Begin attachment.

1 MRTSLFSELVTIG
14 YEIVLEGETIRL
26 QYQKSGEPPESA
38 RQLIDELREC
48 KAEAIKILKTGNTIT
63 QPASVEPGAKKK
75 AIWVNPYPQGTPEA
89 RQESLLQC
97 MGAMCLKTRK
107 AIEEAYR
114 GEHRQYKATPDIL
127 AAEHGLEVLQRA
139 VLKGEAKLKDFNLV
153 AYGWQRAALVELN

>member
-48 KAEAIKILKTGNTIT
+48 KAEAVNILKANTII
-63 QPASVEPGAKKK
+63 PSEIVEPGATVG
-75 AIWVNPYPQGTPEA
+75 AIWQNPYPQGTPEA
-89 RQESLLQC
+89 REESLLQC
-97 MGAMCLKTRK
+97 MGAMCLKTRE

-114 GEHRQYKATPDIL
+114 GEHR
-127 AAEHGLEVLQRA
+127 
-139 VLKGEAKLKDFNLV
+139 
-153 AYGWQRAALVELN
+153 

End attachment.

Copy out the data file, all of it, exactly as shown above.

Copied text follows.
1 MRTSLFSELVTIG
14 YEIVLEGETIRL
26 QYQKSGEPPESA
38 RQLIDELREC
48 KAEAIKILKTGNTIT
63 QPASVEPGAKKK
75 AIWVNPYPQGTPEA
89 RQESLLQC
97 MGAMCLKTRK
107 AIEEAYR
114 GEHRQYKATPDIL
127 AAEHGLEVLQRA
139 VLKGEAKLKDFNLV
153 AYGWQRAALVELN

>member
-48 KAEAIKILKTGNTIT
+48 KAEAVNILKANTII
-63 QPASVEPGAKKK
+63 PSEIVEPGATVG
-75 AIWVNPYPQGTPEA
+75 AIWQNPYPQGTPEA
-89 RQESLLQC
+89 REESLLQC
-97 MGAMCLKTRK
+97 MGAMCLKTRE

-114 GEHRQYKATPDIL
+114 GEHR
-127 AAEHGLEVLQRA
+127 
-139 VLKGEAKLKDFNLV
+139 
-153 AYGWQRAALVELN
+153 